with Rochelle Eime
The business of sport has unplugged from where it all began. It has forsaken the people, players, families, volunteers and local sports communities that once came together mainly for fun and fitness.
Professional sport is now in the business of entertainment, and more motivated by corporate greed than community care. Just last week we saw the European Super League’s insensitive attempt to form a new competition without considering what members and fans might want, and they were rightly outraged.
Elite athletes the world over continue to train in bubbles for an Olympics abandoned in 2020, but likely going ahead in less than 100 days. This is despite Tokyo being currently in lockdown and into its third state of emergency.
Worryingly, many countries planning to participate in the Olympics have worse case numbers now than when the Olympics were originally cancelled last year. Even Australia’s Sports Minister Richard Colbeck has acknowledged that Australian athletes will likely be exposed to COVID while at the Olympics, and will need to face hard quarantine upon their return despite them getting fast-track vaccines.
Australian cricketers persist with a global cricket competition in playing bubbles in India – one of the most pandemic-plagued countries in the world – despite some admitting to personal stress and a hold on flights from India preventing them to come home.
The Australian Institute of Sport reports a nearly 80% increase in demand for its Mental Health Referral Network from the start of 2021 compared to the same time in 2020, highlighting that the health and wellbeing of our top athletes is being compromised.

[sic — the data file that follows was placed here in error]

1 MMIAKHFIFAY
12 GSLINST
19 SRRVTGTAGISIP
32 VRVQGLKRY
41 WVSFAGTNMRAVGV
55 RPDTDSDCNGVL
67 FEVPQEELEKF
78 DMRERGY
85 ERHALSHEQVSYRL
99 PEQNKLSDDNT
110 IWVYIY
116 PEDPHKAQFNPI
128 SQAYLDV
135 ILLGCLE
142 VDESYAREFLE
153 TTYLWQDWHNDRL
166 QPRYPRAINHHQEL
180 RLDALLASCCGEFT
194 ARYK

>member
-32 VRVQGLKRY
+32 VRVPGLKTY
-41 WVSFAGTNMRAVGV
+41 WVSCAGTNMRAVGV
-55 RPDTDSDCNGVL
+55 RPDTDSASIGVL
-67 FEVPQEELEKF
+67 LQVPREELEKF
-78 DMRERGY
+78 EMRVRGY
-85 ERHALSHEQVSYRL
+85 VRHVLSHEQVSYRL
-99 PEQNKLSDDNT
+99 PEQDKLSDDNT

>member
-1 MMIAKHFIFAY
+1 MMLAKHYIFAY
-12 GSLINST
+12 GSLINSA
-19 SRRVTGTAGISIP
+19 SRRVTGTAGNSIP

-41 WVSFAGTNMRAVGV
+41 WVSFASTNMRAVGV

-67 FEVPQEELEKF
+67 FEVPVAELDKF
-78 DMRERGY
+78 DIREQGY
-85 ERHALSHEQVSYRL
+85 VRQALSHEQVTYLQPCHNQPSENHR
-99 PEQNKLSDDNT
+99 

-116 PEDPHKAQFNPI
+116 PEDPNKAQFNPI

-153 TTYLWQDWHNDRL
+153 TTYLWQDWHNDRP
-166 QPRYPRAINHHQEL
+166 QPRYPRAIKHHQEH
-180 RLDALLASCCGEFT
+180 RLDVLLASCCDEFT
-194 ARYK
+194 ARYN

This profit-above-people philosophy is also taking its toll on community sport. While neighbourhood ovals and community centres across Australia are slowly returning to play, there is uncertainty whether clubs will fully recover due to a lack of volunteers – the critical force behind them. Some clubs are soldiering on, playing now without volunteer umpires.
A study of more than 6000 Victorians conducted during the height of last year’s lockdown conducted by Victoria, Federation and Flinders Universities found respondents on average participated an hour less in sport or physical activity a fortnight compared to pre-COVID.
While restrictions hit organised sport such as golf, bowls, cricket, netball and swimming the worst, teenagers in particular turned to cycling, walking and jogging at higher rates than before COVID. Perhaps this critical group have found replacements to community sport?
Before the pandemic, five-year sport participation trends showed a welcome strong increase among young girls in particular, but will all those gains now be lost?
It’s time to think about the value of all sport, not just the show-business of sport. And in doing so, to remember that people matter: the players and volunteers in community sport, just as much as our elite athletes who are now being put at risk for the sake of profit.
Elite sport that once inspired grass-roots players and volunteers, and supported community clubs now need to step up more than ever before – and not just by providing corporate-funded backpacks filled with marketing paraphernalia that ends up as landfill.
The Olympic Games and the Indian Premier League exist because once upon a time, common citizens wanted to play sport and socialise with kindred spirits. It was people, not profit driving them. Which sport is going to stand up for its community and show real leadership during troubled times?